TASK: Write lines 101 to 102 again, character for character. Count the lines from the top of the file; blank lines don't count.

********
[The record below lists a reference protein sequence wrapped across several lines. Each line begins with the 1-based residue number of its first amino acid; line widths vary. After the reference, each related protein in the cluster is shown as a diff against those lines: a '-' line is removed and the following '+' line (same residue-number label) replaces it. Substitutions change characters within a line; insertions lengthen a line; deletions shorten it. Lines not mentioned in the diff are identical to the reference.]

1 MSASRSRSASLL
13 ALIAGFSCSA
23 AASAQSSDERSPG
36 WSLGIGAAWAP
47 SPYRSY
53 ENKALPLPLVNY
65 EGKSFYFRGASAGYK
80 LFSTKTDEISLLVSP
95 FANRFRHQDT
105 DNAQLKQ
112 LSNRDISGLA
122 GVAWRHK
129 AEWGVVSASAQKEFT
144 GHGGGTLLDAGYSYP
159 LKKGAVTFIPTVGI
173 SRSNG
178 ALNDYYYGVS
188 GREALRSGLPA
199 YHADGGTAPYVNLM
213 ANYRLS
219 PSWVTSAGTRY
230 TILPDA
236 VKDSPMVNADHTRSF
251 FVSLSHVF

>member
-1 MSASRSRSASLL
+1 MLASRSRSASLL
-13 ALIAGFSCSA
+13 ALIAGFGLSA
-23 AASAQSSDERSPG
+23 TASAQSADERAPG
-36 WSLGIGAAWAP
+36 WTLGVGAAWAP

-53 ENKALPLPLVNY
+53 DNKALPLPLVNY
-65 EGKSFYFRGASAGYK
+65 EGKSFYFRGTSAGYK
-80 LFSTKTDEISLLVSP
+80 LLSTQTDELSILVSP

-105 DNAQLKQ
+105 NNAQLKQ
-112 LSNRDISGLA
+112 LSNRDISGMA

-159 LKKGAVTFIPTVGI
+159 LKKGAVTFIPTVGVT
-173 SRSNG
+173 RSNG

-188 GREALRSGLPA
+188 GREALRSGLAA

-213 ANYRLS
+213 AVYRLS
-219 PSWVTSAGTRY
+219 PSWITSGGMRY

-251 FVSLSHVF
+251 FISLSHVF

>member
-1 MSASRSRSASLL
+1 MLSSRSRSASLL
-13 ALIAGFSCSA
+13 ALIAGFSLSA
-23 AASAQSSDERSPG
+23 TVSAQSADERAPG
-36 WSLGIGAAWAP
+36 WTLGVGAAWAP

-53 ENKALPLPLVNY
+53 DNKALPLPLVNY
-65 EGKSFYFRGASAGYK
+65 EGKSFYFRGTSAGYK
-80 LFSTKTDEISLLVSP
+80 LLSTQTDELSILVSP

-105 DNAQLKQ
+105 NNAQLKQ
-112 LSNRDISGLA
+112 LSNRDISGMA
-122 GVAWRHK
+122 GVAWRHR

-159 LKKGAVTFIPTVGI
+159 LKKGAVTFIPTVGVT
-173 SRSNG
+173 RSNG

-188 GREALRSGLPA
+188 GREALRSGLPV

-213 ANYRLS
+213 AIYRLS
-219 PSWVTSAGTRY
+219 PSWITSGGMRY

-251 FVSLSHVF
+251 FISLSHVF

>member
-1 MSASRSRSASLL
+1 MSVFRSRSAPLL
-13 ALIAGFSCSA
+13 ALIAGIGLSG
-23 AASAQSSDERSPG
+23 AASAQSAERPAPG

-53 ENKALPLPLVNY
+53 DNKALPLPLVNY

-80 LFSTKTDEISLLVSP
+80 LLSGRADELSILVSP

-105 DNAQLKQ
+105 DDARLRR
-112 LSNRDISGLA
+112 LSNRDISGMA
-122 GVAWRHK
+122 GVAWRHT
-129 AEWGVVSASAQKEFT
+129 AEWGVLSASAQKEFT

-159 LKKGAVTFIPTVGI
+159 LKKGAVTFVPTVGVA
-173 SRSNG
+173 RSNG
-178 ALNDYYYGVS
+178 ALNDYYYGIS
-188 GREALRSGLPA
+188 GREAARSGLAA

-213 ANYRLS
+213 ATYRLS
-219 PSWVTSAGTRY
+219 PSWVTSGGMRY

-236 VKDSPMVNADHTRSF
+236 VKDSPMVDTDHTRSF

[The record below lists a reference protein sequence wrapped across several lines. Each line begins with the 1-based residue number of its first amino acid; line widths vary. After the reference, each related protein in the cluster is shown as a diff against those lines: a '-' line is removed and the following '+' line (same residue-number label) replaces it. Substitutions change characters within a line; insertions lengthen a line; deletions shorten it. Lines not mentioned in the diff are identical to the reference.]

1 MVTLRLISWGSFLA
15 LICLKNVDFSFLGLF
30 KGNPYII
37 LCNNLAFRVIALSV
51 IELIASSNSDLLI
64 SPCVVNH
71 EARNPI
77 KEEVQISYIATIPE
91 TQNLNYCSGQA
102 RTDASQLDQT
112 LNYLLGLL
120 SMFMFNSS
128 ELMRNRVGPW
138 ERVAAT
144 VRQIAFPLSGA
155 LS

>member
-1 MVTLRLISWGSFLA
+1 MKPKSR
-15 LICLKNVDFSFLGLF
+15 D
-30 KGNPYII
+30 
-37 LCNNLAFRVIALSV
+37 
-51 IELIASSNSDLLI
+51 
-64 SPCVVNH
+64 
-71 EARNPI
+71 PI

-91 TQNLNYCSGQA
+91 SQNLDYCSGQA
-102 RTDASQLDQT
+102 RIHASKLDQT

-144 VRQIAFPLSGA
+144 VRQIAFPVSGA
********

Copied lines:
-105 DNAQLKQ
+105 DDARLRR